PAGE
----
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Re: isakmpd and reading x509 certs
If you have it talking to windows XP it's unlikely you
have things real wrong. But, if you think there's a question,
To check your CA's key for sanity:
openssl rsa -check -in /etc/ssl/private/ca.key -noout
To see the public key in your cert & from the private key file, try:
openssl x509 -in /etc/ssl/private/ca.crt -pubkey -noout
openssl rsa -in /etc/ssl/ca.crt -pubout
To review your certificate including all options,
openssl x509 -in ca.crt -noout -text
Posting this is probably more useful than posting how you made
your certificate; for instance, your x509v3.cnf appears to be looking
in your environment for $CERTPATHLEN and $CERTUSAGE which you neglected
to tell us. Also, you must have done an "openssl genrsa" command
beforehand even though you didn't say so. It's possible to collapse
your 3 genrsa/req/x509 commands down to one command doing something
openssl req -x509 -new -out ca2.crt -nodes -keyout ca2.key -newkey rsa:1024
but I don't think that's going to make any difference for you.
The sequence you posted appears to be intended to create a
self-contained certificate authority with one self-signed certificate.
Are you trying to use that directly, or are you creating additional
certificates using it?
With isakmpd - I'm not real familiar with it, but I think I know how
it "should" be using x509 certificates -- I would expect that
each end should have:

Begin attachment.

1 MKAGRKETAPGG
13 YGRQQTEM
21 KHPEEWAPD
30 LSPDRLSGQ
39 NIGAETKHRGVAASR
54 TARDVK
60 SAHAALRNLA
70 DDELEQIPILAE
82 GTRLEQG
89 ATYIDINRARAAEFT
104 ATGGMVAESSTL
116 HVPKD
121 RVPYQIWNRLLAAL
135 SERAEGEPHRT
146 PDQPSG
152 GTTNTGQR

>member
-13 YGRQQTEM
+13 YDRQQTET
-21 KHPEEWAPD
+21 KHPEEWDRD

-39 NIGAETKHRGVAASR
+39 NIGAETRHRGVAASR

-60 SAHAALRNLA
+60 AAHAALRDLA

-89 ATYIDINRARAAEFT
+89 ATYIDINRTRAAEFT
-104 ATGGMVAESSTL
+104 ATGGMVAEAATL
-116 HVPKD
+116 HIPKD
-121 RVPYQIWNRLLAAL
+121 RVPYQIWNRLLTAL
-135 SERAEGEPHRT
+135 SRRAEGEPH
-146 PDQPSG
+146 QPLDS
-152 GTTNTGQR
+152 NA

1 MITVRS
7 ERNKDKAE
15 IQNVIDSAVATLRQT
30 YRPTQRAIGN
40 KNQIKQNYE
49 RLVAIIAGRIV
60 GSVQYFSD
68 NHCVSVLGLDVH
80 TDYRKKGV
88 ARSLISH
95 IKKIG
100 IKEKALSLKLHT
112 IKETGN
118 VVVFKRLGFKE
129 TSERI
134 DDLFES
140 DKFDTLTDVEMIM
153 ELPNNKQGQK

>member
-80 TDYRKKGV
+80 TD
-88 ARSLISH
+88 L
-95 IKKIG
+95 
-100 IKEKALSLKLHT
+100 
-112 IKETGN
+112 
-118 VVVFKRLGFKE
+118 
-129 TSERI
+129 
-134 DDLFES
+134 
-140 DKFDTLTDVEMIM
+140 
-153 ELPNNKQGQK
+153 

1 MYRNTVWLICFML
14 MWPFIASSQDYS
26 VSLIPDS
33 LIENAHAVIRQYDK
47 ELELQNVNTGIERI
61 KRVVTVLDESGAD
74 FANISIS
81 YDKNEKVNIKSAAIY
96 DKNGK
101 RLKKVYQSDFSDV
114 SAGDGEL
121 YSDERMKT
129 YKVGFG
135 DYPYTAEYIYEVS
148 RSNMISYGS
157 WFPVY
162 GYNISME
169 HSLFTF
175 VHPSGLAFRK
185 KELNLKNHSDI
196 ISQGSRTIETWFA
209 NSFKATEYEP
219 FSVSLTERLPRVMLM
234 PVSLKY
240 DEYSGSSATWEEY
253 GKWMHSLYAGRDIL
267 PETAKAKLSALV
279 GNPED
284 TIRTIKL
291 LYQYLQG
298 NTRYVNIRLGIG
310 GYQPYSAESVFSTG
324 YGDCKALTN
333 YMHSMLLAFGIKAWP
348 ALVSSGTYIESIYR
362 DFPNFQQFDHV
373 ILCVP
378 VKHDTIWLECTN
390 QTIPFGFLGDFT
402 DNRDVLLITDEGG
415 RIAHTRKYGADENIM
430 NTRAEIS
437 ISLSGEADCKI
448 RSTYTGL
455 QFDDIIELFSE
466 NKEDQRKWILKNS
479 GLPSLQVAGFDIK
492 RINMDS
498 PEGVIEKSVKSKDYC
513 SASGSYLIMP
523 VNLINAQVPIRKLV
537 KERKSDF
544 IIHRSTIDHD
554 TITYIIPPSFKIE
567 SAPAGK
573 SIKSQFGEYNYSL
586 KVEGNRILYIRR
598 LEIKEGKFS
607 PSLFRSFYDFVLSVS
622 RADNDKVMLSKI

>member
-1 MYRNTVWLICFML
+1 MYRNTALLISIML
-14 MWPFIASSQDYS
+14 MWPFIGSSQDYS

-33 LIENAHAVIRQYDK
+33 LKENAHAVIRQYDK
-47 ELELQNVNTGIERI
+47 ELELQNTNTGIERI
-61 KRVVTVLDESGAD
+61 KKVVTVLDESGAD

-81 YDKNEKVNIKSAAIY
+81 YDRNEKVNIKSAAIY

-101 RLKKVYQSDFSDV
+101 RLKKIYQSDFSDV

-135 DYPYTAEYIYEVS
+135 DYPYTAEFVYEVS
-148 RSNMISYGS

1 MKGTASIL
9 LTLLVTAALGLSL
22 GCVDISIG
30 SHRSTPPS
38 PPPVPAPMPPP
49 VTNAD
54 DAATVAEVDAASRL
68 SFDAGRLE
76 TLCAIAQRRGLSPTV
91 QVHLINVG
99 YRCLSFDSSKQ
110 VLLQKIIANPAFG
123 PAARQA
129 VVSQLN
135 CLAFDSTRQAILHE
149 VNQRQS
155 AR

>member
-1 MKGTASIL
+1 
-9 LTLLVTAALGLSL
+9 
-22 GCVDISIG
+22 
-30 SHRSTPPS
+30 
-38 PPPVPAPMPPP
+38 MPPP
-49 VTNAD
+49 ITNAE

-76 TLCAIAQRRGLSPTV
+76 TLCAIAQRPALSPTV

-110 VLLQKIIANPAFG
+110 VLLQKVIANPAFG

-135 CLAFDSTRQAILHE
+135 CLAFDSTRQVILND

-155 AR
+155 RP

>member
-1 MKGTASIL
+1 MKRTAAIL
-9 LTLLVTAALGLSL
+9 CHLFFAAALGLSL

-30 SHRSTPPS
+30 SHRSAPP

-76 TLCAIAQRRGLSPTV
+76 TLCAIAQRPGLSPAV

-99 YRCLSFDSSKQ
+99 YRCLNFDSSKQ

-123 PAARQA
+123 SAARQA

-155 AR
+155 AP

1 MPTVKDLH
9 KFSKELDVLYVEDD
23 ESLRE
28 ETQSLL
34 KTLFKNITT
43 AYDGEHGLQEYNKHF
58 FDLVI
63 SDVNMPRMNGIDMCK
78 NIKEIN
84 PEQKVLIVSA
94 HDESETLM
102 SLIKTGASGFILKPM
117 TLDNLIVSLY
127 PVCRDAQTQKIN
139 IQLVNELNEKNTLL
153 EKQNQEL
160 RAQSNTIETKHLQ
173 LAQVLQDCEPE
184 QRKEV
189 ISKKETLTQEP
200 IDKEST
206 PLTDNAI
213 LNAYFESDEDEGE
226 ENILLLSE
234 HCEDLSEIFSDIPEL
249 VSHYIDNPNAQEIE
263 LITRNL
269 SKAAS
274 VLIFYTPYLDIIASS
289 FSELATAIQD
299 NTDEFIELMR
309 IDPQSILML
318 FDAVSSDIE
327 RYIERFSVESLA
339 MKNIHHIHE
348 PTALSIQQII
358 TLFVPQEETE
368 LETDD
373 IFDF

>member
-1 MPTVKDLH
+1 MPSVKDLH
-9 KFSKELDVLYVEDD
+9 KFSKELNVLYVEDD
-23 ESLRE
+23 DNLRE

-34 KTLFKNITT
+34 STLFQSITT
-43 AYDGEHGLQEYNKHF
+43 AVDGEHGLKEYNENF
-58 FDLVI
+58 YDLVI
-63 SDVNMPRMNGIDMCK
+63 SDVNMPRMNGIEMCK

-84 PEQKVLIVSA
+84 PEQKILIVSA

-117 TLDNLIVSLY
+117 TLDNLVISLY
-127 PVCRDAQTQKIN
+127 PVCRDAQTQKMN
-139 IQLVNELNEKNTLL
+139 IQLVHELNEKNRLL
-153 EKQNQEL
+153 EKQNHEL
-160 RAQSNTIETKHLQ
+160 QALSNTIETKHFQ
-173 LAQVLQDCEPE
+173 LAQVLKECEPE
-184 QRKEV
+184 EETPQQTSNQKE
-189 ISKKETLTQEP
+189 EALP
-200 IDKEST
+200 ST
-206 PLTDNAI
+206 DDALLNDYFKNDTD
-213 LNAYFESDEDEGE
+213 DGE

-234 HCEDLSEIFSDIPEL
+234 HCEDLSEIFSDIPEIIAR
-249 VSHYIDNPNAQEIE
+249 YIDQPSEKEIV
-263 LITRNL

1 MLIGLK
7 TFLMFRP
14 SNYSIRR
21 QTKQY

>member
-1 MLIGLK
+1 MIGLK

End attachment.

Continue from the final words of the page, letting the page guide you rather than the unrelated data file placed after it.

list of CA certificates for authorities it will trust as
signers (directly or indirectly) for certs from
the other end.
0 or more of:
CA certificate chain above its own certificate
its own certificate
its own private key
} - 0 or more of these
In use, I presume isakmp has some sort of negotiation protocol that
involves receiving a list of certificate authorities the other side
trusts, selecting a local private key & certificate, using that to sign
something, and sending the signature, its own certificate, and a
possibly empty chain of certificate authorities connecting its own
certificate to whatever the other end claims to trust back to the other
side. At least, that's (more or less) how ssl works, although in
practice usually only the web server has a certificate.
The list of remote signers that each end trusts does not have to
include whatever signed its own certificates. I think I've seen
inconsistent windows behavior regarding the CA chain for any local
certificate+private keys: sometimes it seems to want to have that
chain, sometimes it does not. The openssl equivalent to this is the
"verify" command, but I don't know if windows even makes anything
like this functionality accessible from a comand-line interface.